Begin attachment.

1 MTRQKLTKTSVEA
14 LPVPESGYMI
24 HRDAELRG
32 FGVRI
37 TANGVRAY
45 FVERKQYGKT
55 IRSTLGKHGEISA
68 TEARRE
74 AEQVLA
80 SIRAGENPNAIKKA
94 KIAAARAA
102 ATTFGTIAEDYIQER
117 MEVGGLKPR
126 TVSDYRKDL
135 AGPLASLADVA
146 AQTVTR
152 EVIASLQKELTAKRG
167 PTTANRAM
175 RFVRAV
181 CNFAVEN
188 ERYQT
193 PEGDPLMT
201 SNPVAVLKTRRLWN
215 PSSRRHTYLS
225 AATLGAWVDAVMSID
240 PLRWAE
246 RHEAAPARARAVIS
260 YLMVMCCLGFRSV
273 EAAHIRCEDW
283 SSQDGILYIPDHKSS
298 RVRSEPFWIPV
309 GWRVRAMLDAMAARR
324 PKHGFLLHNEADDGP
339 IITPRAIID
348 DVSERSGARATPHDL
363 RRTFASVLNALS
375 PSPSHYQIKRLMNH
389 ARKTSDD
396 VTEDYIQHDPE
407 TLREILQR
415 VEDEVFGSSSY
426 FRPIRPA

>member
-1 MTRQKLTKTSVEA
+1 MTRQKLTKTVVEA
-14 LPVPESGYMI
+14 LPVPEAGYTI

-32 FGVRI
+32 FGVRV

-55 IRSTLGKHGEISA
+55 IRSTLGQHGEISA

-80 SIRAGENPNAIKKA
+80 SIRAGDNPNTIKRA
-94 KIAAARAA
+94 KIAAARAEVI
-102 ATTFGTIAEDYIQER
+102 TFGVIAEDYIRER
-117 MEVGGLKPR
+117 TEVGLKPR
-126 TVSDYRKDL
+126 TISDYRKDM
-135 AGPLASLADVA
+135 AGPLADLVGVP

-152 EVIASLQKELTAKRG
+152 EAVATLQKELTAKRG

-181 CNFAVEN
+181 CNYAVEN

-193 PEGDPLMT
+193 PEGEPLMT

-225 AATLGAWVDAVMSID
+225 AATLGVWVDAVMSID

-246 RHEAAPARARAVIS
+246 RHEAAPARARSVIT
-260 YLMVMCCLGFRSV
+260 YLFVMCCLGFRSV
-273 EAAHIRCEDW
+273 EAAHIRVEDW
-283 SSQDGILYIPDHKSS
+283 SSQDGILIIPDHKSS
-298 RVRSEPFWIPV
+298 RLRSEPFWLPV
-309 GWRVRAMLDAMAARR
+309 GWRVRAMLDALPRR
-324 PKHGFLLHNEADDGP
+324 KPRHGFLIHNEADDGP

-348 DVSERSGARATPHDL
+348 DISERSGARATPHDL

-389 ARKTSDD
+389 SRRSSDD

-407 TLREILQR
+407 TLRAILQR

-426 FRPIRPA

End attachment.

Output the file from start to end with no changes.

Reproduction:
1 MTRQKLTKTSVEA
14 LPVPESGYMI
24 HRDAELRG
32 FGVRI
37 TANGVRAY
45 FVERKQYGKT
55 IRSTLGKHGEISA
68 TEARRE
74 AEQVLA
80 SIRAGENPNAIKKA
94 KIAAARAA
102 ATTFGTIAEDYIQER
117 MEVGGLKPR
126 TVSDYRKDL
135 AGPLASLADVA
146 AQTVTR
152 EVIASLQKELTAKRG
167 PTTANRAM
175 RFVRAV
181 CNFAVEN
188 ERYQT
193 PEGDPLMT
201 SNPVAVLKTRRLWN
215 PSSRRHTYLS
225 AATLGAWVDAVMSID
240 PLRWAE
246 RHEAAPARARAVIS
260 YLMVMCCLGFRSV
273 EAAHIRCEDW
283 SSQDGILYIPDHKSS
298 RVRSEPFWIPV
309 GWRVRAMLDAMAARR
324 PKHGFLLHNEADDGP
339 IITPRAIID
348 DVSERSGARATPHDL
363 RRTFASVLNALS
375 PSPSHYQIKRLMNH
389 ARKTSDD
396 VTEDYIQHDPE
407 TLREILQR
415 VEDEVFGSSSY
426 FRPIRPA

>member
-1 MTRQKLTKTSVEA
+1 MTRQKLTKTVVEA
-14 LPVPESGYMI
+14 LPVPEAGYTI

-32 FGVRI
+32 FGVRV

-55 IRSTLGKHGEISA
+55 IRSTLGQHGEISA

-80 SIRAGENPNAIKKA
+80 SIRAGDNPNTIKRA
-94 KIAAARAA
+94 KIAAARAEVI
-102 ATTFGTIAEDYIQER
+102 TFGVIAEDYIRER
-117 MEVGGLKPR
+117 TEVGLKPR
-126 TVSDYRKDL
+126 TISDYRKDM
-135 AGPLASLADVA
+135 AGPLADLVGVP

-152 EVIASLQKELTAKRG
+152 EAVATLQKELTAKRG

-181 CNFAVEN
+181 CNYAVEN

-193 PEGDPLMT
+193 PEGEPLMT

-225 AATLGAWVDAVMSID
+225 AATLGVWVDAVMSID

-246 RHEAAPARARAVIS
+246 RHEAAPARARSVIT
-260 YLMVMCCLGFRSV
+260 YLFVMCCLGFRSV
-273 EAAHIRCEDW
+273 EAAHIRVEDW
-283 SSQDGILYIPDHKSS
+283 SSQDGILIIPDHKSS
-298 RVRSEPFWIPV
+298 RLRSEPFWLPV
-309 GWRVRAMLDAMAARR
+309 GWRVRAMLDALPRR
-324 PKHGFLLHNEADDGP
+324 KPRHGFLIHNEADDGP

-348 DVSERSGARATPHDL
+348 DISERSGARATPHDL

-389 ARKTSDD
+389 SRRSSDD

-407 TLREILQR
+407 TLRAILQR

-426 FRPIRPA